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I am a newbie and set up a debian lenny at home and set up the web and email server in the default installation. I followed the instructions for Exim and ran dpkg-reconfigure exim4-config and set it up for mydomainhere.com. I created a one line message file and attempted to test exim by running the command exim myemail@gmail.com < msgfile. I also tried using exim4 Exim but i get same error -bash: Exim: command not found. Obviously I am ignorant on how to run exim and test.

I also tried to run a php file that sends a test mail and had no success. That script is tested and works fine if I send it from my hosting isp on a different domain. So I know the php script is good.

I set up the debian system behind a netgear firewall and uses 192.168.1.x ip . The web server works great and users can visit my site. But I am lack the knowledge on how to get the email working. Appreciate is someone can guide me.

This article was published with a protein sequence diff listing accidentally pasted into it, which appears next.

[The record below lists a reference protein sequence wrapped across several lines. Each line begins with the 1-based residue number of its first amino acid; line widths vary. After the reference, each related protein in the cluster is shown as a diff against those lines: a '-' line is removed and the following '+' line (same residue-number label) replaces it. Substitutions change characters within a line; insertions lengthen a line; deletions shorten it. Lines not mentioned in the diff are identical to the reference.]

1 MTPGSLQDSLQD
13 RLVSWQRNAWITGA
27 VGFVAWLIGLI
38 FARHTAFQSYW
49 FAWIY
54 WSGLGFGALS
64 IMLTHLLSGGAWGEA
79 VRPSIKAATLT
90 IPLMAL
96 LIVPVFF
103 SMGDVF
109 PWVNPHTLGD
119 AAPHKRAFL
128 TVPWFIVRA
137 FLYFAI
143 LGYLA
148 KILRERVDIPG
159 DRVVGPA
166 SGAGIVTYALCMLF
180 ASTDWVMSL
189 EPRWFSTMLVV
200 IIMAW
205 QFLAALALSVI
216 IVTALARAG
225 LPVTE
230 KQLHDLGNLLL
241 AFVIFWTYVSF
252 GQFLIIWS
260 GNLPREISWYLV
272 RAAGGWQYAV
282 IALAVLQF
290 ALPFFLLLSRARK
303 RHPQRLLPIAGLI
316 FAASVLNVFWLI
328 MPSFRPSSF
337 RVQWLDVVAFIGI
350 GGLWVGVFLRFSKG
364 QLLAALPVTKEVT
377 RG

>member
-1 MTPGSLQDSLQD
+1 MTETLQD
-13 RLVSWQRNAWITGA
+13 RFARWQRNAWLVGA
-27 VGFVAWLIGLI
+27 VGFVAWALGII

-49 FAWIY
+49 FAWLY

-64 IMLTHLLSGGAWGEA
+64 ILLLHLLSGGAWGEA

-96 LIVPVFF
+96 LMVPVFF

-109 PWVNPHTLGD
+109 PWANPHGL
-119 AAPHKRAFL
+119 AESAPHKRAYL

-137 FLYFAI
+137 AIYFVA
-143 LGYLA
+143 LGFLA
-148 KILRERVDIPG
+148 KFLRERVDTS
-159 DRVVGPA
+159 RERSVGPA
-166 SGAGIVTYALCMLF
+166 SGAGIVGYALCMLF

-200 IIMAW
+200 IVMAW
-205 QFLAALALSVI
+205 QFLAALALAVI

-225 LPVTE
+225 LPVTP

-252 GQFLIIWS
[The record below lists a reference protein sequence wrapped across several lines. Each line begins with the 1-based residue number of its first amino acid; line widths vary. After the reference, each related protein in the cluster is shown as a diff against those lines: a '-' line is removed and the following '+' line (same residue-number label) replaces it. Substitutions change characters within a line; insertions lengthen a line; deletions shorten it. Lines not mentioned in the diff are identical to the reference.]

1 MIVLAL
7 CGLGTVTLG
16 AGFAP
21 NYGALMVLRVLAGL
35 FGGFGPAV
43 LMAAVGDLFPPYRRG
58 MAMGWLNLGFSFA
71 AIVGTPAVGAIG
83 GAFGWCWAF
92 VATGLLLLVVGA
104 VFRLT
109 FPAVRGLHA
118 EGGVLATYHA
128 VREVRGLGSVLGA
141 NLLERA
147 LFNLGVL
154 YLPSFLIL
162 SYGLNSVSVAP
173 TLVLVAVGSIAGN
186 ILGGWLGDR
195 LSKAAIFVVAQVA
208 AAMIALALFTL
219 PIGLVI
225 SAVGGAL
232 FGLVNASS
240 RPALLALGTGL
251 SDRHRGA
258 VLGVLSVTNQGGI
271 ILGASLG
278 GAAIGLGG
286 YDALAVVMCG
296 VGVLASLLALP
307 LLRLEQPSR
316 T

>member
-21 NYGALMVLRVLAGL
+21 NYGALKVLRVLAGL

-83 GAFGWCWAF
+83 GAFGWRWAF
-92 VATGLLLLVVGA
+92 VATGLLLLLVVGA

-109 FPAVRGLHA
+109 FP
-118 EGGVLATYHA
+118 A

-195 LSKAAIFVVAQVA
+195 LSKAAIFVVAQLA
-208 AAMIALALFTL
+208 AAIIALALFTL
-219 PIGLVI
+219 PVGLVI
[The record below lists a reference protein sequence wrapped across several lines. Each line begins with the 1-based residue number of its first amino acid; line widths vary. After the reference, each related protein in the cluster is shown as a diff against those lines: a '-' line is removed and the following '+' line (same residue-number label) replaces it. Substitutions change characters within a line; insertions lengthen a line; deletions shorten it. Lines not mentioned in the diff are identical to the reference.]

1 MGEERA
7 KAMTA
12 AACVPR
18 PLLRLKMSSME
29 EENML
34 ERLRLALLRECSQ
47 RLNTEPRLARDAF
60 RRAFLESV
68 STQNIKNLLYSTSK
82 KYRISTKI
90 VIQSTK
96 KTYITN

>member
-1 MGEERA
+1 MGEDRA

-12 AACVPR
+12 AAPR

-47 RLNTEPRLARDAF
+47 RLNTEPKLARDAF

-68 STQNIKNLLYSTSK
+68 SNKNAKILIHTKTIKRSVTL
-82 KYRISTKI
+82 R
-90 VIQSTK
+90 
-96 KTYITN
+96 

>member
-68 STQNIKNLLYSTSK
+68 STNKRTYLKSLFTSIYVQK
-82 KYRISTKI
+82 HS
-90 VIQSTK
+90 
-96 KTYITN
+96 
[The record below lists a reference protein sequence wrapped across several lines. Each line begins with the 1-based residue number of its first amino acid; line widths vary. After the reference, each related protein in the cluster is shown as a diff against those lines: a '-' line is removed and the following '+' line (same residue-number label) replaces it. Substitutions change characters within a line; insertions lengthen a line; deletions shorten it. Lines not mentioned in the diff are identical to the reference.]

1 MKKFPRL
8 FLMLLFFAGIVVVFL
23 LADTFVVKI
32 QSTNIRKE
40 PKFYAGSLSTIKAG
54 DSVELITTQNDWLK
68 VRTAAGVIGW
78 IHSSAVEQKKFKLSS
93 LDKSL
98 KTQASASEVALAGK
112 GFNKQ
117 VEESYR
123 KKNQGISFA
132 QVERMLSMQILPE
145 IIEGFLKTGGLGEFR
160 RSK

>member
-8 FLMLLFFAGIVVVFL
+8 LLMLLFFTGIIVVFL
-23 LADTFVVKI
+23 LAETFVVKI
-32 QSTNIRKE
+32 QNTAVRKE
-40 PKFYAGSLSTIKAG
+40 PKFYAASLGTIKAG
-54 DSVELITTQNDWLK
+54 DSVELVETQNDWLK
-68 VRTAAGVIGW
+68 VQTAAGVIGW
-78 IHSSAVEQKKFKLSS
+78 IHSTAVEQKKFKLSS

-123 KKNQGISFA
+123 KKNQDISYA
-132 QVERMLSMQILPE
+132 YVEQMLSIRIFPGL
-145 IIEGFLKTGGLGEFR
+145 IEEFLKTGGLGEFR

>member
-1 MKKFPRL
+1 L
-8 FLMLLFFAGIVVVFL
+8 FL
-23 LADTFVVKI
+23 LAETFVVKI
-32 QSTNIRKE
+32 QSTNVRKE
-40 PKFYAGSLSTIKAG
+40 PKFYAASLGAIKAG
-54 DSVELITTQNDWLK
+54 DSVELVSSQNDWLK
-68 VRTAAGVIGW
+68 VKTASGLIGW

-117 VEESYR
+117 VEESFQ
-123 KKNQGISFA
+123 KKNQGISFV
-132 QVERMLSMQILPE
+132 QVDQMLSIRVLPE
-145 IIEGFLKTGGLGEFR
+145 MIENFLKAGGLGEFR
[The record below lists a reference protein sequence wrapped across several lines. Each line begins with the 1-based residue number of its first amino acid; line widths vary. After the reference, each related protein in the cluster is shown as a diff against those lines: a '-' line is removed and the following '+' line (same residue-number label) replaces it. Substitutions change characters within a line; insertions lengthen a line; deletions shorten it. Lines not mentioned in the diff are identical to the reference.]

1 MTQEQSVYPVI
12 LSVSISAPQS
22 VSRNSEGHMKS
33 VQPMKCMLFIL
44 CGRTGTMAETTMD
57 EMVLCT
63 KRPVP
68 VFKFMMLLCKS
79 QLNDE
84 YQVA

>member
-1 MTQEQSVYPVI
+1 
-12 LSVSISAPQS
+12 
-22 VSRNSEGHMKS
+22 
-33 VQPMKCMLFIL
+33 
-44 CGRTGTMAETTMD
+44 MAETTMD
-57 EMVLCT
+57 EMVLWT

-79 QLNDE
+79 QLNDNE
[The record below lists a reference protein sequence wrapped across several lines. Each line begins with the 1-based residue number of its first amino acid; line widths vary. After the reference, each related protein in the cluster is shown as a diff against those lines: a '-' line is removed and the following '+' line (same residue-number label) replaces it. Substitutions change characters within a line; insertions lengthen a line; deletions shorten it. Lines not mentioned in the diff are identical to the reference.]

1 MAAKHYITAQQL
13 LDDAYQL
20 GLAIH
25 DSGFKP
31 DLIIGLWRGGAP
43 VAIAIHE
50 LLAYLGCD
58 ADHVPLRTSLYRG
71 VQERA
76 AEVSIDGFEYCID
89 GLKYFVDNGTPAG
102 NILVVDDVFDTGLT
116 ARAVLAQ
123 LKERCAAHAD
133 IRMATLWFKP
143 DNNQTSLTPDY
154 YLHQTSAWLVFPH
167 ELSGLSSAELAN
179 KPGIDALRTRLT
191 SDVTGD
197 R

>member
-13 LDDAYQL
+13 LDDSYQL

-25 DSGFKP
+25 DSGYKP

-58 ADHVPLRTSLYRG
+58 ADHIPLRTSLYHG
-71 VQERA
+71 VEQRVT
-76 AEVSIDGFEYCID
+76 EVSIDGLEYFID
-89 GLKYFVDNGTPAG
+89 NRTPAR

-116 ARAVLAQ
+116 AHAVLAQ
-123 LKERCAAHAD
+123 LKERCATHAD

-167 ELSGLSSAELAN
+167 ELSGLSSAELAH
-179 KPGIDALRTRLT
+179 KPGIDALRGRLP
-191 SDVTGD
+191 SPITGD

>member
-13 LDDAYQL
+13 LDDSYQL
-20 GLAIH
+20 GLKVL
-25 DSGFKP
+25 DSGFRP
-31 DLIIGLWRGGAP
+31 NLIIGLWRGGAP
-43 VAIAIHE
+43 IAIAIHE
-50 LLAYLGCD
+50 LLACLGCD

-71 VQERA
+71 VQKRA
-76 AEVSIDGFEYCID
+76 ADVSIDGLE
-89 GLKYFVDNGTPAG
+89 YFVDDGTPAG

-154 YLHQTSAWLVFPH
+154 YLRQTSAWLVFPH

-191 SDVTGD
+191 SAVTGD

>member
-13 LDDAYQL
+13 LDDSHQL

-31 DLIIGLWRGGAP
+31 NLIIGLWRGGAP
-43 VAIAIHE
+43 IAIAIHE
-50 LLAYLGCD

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migrated from serverfault.com Feb 23 '11 at 14:18

This question came from our site for professional system and network administrators.

    
Offtopic, from serverfault FAQ: "not about running servers at home for personal use" and "Server Fault is for system administrators and desktop support professionals, people who manage or maintain computers in a professional capacity." –  Olli Feb 23 '11 at 13:58
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1 Answer 1

Did you try something like

mail -s "My subject" myemail@gmail.com < msgfile

Is your plan to send and receive mails or only send? Only sending should be easy to set, configuring to receive the mails for mydomainhere.com not. Do you have a fixed IP-address? Are you aware that if your mail server is down (software error, hardware failure, no network connectivity, power outage, etc) some mails sent to mydomainhere.com could get lost?

Have you read some basic mail server documentation?

Configuring a mail server is not an easy task, and being it often a critical resource, availability is a must. So leaving it at an ISP with redundant servers, redundant network connections, redundant Air Conditioning systems, redundant power supply, UPS, generators, etc. is IMHO often the right decision.

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